- Thanks Mike. So then we talked about quick wins. So what does that mean to do quick wins? I think the identification of the business problem is critical, but alongside that, you're buying Pega, you're using Pega, you've made a conscious decision to leverage this low-code platform for AI-power decisioning and workflow automation. So reuse what comes out of the box. I know it's a cliche, some folks who've been working on it for a long time, I'll always hear, "Well, it doesn't work for us, "we need to customize it "because that's not how our business is." Well, I can tell you from my experience, at least for customer service, it's a pretty standard way of, we've been doing this for 20 plus years. Our Chief Product Officer, Neal Beliveau for the CS business, ran one of the largest call center businesses in America. He's got a lot of experience, people have a lot of experience, and we really thought through our solution. What Mike and team did is, they really told the teams, "You're gonna use Pega." Sandeep is in the audience, he was our product owner, and Chris is here. And they really helped us and coalesced around, we're only going to do what is absolutely necessary, and that has resulted in some fantastic wins. I think last month you guys just upgraded to our latest version, Pega 8.8, they're ready to use the Pega gen AI capability when that comes out. So reuse of those features is critical, and Alan talked about the layer kick earlier today. What I can tell you is that as you build more applications on Pega, each subsequent application you build gets faster, and easier, and cheaper to build because you're gonna reuse the assets. Yes, you have to think about how you build it, there's a certain best practice and paradigm for building it, but that really allows you to get those benefits that we've got listed there. And I think, Mike, you guys had some fantastic success with this, right?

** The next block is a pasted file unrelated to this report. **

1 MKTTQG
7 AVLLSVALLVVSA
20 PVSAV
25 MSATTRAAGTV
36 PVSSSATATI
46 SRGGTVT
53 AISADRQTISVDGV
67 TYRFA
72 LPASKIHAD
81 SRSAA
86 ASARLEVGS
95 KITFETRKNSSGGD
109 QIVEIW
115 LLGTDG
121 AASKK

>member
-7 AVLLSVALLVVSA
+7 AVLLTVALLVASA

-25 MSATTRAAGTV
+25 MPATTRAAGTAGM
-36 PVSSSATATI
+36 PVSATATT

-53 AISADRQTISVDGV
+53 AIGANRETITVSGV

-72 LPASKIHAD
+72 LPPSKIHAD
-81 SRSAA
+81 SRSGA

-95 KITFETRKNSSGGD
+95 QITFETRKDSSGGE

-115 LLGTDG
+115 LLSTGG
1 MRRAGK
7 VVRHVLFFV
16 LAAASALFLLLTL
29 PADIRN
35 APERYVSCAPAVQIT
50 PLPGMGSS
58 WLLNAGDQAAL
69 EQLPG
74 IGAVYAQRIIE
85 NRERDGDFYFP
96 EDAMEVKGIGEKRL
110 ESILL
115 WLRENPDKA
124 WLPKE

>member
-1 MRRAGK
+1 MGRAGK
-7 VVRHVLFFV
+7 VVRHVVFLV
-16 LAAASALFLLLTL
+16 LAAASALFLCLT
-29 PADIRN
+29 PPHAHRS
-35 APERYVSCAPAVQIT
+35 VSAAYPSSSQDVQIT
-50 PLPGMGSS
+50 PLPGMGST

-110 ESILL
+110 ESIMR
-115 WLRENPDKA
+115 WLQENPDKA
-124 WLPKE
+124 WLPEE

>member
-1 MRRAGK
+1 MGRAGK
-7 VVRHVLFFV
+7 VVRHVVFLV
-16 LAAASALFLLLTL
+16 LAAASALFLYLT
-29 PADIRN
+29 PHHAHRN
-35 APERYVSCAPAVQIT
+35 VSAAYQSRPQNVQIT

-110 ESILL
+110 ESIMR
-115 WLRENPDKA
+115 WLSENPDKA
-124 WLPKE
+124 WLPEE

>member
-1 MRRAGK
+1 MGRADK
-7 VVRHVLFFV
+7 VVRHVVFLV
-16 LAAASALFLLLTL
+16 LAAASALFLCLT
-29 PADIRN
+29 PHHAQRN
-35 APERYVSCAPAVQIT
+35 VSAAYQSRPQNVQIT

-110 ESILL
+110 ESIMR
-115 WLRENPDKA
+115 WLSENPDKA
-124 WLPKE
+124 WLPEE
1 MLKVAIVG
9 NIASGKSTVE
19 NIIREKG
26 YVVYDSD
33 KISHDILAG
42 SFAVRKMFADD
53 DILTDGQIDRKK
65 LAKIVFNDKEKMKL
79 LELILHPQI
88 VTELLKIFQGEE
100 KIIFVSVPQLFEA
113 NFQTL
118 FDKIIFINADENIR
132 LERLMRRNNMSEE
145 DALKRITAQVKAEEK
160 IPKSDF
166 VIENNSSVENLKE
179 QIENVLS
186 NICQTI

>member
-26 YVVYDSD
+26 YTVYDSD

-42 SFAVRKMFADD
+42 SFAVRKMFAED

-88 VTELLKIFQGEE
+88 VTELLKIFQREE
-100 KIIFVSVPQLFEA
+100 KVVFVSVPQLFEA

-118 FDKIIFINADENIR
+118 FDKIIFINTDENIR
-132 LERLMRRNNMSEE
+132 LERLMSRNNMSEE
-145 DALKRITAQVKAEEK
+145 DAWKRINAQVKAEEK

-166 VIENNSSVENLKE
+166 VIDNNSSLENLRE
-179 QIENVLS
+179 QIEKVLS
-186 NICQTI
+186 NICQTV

- We did, and I, again, I'm gonna go back to emphasizing what you shared, Rahul, don't touch it. Resist the urge, it is so tempting. You know, for a number of us that have been in the industry for a long time, we're makers, we're builders, we want to get ahold of things. You know, I don't know about y'all, but we're special, right? We're different than everybody else, right? What they are doing doesn't really work for what we're doing. Resist those urges, don't listen to those voices. The more you can stay with the core common componentry, and just leverage the low code, no code, and keep yourself, and keep your teams away from getting yourself into customizations that are gonna end up causing you a big hangover later, the better off you're gonna be. And it's easy to stand up here and talk about those things. And again, I come back to, this is why it's critically important that you have your other executives aligned, this is why the messaging to the teams, right? If you're gonna do something different, you're going to have a different result, a different outcome. You can't get in there and start messing with it before you even know how it works. And that is a compulsion that a lot of of groups have, especially the technologists, right? We get in there and wanna mess with it. So our ability to keep it simple, keep to the core, non-customization actually allowed us to accelerate our delivery. So our sprint teams that we stood up, you know, their velocity and their quality both exponentially increased throughout the project. So sometimes they say, "Hey, how do you measure whether this is working or not," right? You can measure the velocity of change that you're delivering and the quality of change that you're delivering. It's another proof point that shows people, hey, this really is working. After the big deployment, we committed to a warranty period because everybody says, "Oh, y'all are just gonna build this thing, "and then you guys are gonna go away "and all that little stuff isn't gonna get fixed." So we put a warranty period, we showed the organization everything in the warranty period. We actually ended up having a bit of a cautionary tale, we started moving so fast, we were moving too fast. So when you're delivering at velocity, you also have to remember the ability for the organization to consume change. So keep it core, keep it simple, build your momentum and your velocity, but manage the expectation that too much of a good thing can sometimes turn into a problem that you weren't anticipating.